Optical nanofibers are produced by gradually reducing an ordinary single-mode optical fiber to half-micron diameters, less than the typical wavelength we use at 780 nm. We have studied the optomechanical coupling between the angular momentum produced by polarized light and the torsional mode one of those nanofibers. We have observed significant changes, decrease and increase, in the thermal noise of the fundamental torsional mode depending on the angle of polarization with respect to the apparent birefringence axes of the nanofiber. We measure the thermal noise reductions with the Maxwell-Boltzmann distribution of amplitude fluctuations and show cooling by more than a factor of five from room temperature. This cooling happens to all the torsional modes and is free of any optical cavity, opening new avenues to optomechanical investigations.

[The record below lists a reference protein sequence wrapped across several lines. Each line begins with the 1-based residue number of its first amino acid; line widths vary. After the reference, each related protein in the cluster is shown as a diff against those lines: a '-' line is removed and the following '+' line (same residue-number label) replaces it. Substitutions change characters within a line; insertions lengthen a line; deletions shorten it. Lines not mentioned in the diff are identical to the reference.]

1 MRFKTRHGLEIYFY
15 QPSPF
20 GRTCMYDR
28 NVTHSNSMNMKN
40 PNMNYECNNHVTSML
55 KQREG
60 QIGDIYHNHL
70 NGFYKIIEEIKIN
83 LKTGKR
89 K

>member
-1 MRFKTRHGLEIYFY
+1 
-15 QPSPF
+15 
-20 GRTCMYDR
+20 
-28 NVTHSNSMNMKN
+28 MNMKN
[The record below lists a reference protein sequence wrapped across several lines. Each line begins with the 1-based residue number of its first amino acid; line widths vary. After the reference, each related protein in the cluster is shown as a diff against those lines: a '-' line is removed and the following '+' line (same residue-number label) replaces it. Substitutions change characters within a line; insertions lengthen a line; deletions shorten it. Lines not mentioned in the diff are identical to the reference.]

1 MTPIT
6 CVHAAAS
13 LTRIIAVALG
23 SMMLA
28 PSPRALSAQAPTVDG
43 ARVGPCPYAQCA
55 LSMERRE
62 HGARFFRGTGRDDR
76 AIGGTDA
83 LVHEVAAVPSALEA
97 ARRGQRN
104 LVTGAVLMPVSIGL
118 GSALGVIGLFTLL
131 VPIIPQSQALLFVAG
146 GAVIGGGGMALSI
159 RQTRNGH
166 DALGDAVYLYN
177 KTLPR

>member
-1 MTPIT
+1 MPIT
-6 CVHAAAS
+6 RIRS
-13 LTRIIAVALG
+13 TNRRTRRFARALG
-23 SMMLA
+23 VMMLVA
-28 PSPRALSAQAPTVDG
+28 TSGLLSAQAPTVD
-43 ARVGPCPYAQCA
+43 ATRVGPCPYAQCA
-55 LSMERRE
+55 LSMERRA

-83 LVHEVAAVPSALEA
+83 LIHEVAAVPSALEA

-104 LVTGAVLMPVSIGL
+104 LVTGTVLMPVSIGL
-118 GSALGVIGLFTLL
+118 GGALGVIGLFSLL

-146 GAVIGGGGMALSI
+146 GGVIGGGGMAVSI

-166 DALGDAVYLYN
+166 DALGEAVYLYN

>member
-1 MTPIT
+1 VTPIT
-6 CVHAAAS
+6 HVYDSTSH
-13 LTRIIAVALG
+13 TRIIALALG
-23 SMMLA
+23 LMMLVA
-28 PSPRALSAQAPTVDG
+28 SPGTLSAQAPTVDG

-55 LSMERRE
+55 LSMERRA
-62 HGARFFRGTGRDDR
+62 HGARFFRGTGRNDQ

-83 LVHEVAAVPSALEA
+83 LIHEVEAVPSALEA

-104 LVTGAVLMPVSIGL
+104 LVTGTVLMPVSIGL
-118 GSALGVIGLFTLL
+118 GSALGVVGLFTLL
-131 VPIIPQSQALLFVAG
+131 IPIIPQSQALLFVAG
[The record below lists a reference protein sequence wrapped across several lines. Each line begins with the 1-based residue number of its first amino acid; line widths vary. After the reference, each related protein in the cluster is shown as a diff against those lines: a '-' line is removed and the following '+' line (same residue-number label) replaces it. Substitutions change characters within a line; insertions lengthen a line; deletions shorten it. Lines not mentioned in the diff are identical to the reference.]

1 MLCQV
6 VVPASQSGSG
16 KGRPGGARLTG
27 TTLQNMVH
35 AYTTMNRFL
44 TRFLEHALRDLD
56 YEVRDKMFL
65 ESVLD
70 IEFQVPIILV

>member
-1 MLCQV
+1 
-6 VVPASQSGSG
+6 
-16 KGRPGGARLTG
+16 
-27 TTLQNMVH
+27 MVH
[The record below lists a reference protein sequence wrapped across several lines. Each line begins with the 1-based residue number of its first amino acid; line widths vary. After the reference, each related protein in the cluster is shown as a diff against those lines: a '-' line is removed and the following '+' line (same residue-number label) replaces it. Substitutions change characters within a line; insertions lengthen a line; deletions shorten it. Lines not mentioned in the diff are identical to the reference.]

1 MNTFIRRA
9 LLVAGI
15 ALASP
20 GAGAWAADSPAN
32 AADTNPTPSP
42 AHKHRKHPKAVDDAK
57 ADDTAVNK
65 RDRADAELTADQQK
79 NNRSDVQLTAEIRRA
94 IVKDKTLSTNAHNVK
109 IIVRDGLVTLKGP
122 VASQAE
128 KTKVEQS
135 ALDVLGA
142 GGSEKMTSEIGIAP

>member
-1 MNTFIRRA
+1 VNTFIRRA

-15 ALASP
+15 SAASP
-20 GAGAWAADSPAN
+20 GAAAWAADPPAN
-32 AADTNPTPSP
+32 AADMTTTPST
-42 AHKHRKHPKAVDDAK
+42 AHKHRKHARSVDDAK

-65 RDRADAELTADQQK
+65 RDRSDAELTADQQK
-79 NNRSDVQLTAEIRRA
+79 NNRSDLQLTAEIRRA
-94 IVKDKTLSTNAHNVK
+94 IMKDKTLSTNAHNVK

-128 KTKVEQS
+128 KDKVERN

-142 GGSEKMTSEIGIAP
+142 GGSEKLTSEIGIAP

This film screening of JFK: The Last Speech is part of Politics and Poetry: A Point/Counterpoint Series, hosted by Ilan Stavans. The virtual series examines our current crossroads, both nationally and globally, from the perspective of opinion writers, poets, activists, linguists and historians.
JFK The Last Speech explores the dramatic relationship between two seminal Americans—President John F. Kennedy and the poet Robert Frost—which reached its tragic climax in a surprising encounter with Soviet Premier Nikita Khrushchev at the height of the Cold War. Born out of these events is Kennedy’s remarkable speech about poetry and power, which alters the life course of a group of Amherst College classmates who witness this compelling address and continue to exemplify in their contemporary lives a portrait of challenges facing America.
Ilan Stavans is the Lewis-Sebring Professor of Humanities and Latin American and Latino Studies at Amherst and the publisher of Restless Books. His most recent books are The Seventh Heaven: Travels through Jewish Latin America (2019), How Yiddish Changed America and How America Changed Yiddish (2020) and Selected Translations: Poems 2000-2021 (2021). He is the recipient of numerous international awards and honors, and his work has been translated into 20 languages, and adapted into film, radio, TV and theater.